Pitt students campaign, advocate for Sara Innamorato with ‘Students for Sara’ group


Will Allison, a junior political science major, founder of the Students for Sara group.

By Abby Lipold, Staff Writer

Following an impressive youth voter turnout in the midterm elections, some politically minded Pitt students, like Henry Cohen, are looking to encourage turnout in local elections which he thinks can have “massive consequences.” Cohen, a first-year political science major, is campaigning for Sara Innamorato, a progressive Democrat running for Allegheny County executive. 

“Sara is a longtime Allegheny resident and has been a huge friend to progressive causes, with issues such as raising the minimum wage and properly taxing UPMC,” Cohen, who recently took on the role of campaign club president, said. 

The Allegheny County executive is responsible for overseeing local government departments and representing the county at larger government meetings. The executive also has a say in fiscal policy, which impacts local economic development, an issue that appeals to college students in particular. 

Innamorato, who was born and raised in Pittsburgh, is running on the basis of workers’ rights, government investment in local infrastructure and equitable healthcare. She currently serves as a representative for the 21st district of Pennsylvania in the State House of Representatives and is a member of the Democratic Socialists for America. 

Will Allison, a junior political science major, started the Students for Sara group and has personally worked alongside her in other projects. He cited the Whole Homes Repair Act, a bill which allocates $125 million toward repairing the homes of low- to moderate-income families, as a basis for his support. 

“I know she has the lived experience, political skill and focus on equity to be the type of transformative county executive that Allegheny County desperately needs,” Allison said, referring to her position in the House of Representatives and familiarity with Allegheny County.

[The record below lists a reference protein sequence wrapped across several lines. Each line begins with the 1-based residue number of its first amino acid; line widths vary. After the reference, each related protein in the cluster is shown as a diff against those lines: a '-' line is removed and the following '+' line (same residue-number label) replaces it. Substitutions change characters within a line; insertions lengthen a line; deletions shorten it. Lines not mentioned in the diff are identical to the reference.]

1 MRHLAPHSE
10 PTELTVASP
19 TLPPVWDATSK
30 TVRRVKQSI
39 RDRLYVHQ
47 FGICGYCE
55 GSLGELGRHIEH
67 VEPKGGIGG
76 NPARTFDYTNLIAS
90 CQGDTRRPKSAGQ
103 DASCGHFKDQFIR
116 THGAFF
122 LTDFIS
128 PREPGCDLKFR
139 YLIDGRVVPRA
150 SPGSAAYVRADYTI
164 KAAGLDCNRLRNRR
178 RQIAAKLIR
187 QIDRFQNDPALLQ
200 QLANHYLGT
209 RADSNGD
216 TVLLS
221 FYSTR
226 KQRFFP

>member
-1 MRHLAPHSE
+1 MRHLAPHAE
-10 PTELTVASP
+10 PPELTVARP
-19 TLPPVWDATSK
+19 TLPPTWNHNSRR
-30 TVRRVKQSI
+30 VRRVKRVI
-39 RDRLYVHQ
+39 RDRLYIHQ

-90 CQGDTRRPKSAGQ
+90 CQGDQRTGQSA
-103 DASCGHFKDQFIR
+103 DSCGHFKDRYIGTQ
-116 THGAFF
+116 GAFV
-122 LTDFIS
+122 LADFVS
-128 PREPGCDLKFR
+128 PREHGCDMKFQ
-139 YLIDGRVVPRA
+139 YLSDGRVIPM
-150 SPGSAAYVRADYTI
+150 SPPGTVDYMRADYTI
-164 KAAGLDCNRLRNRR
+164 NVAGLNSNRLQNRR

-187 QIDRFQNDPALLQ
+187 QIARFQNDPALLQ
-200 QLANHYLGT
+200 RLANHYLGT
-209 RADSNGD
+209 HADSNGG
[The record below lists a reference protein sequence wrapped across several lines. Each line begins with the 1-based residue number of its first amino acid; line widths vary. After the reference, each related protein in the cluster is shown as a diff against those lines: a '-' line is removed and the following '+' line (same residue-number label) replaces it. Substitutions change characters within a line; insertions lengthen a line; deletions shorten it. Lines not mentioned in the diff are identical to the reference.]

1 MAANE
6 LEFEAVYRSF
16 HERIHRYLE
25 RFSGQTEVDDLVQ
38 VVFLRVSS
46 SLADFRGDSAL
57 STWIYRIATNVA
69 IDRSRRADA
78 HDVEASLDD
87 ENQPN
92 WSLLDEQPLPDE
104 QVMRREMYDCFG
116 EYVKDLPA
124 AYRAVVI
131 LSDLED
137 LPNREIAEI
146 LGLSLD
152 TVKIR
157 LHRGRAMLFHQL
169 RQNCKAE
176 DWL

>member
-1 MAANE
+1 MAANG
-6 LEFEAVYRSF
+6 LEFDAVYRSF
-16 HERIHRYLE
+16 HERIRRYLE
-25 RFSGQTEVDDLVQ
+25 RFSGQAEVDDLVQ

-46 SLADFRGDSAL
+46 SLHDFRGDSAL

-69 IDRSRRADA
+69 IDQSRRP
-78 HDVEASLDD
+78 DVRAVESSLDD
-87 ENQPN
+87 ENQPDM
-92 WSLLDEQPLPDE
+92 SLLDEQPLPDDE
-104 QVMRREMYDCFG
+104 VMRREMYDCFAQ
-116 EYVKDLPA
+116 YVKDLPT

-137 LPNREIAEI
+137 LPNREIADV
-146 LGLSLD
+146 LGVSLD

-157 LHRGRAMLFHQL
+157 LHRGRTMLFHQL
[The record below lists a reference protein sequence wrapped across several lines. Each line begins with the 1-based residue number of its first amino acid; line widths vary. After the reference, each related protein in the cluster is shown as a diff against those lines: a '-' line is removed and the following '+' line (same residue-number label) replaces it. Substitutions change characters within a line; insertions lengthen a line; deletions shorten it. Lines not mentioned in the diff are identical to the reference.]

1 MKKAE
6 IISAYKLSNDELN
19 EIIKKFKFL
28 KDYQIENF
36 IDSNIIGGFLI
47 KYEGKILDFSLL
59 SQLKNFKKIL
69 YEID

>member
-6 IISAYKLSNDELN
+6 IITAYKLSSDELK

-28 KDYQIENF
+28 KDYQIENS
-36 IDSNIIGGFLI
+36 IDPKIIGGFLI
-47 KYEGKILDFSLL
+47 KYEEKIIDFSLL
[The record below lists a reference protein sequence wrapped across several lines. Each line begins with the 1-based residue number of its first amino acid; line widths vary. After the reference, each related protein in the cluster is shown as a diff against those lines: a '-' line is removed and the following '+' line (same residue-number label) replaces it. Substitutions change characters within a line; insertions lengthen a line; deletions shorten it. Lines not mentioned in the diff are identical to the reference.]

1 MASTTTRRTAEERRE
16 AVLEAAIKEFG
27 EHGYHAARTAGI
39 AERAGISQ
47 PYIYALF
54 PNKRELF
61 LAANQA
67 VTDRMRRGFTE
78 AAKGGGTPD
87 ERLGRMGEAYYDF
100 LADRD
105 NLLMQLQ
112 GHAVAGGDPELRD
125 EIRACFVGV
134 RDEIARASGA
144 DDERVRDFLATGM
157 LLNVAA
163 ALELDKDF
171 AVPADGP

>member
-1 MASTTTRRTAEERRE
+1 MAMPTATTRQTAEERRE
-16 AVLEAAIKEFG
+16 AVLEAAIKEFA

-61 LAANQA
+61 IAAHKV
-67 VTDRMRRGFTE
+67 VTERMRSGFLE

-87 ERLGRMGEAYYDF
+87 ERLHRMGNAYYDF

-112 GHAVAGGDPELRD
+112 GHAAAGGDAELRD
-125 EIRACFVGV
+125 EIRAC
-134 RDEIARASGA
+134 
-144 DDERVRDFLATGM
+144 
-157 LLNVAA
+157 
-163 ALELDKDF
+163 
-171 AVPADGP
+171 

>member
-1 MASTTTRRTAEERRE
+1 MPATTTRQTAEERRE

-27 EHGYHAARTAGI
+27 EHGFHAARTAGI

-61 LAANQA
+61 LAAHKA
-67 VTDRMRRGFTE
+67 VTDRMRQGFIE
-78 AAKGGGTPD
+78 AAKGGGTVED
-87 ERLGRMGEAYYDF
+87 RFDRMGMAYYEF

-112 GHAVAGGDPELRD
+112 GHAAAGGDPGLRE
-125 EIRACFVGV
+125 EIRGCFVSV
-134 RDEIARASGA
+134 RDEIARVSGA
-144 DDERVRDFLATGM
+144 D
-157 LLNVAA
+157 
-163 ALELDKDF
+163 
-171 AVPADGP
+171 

Innamorato is running against City Controller Michael Lamb, Allegheny County Councilor Olivia Bennett, former Allegheny County Councilor Dave Fawcett, local business owner Will Parker and Allegheny County Treasurer John Weinstein. Former PNC Executive Joe Rockey is vying for the Republican nomination. 

Allison said every county executive candidate is required to collect 500 signatures to get their name on the ballot, and 214 of those came from Pitt students. Overall, Innamorato received close to 4,000 signatures, which the club hopes is a positive sign for her campaign. 

“Our immediate goal, now that petitioning is finished, is to help get awareness up about the upcoming 2023 local elections,” Allison said. 

“Over the course of the next couple of months, we’re going to be canvassing around campus to ensure people know how to vote,” Cohen said.

Although the Students for Sara meetings are irregular, the club often works together to take on canvassing and tabling projects around campus in order to encourage student voter turnout. 

“The actual election itself is May 16, after our summer break starts, so in order to vote, most people will need a mail-in ballot,” Cohen said. 

Students for Sara has also inspired student advocacy in other political areas. Derek Haeussler, a first-year political science major and member of Students for Sara, recently started his own Discord server in support of Rachael Heisler, a candidate for Pittsburgh City Controller, a position responsible for making fiscal recommendations for the local government. 

“I started the Students for Rachael Heisler Discord because I believe all politics are local,” Haeussler said. “Even though the City Controller’s office doesn’t affect Pitt directly, it still has a sizable influence in the city and community.”

Haeussler added that he hopes to expand the social media group to other universities as well since the local elections affect students outside of Pitt. 

Allison emphasized the overall importance of spreading the word in political advocacy, making sure students are well informed on how to exercise their right to vote. 

“Obviously we would prefer that students vote for Sara Innamorato as county executive,” Allison said, “but our main focus is on making sure students are voting at all.”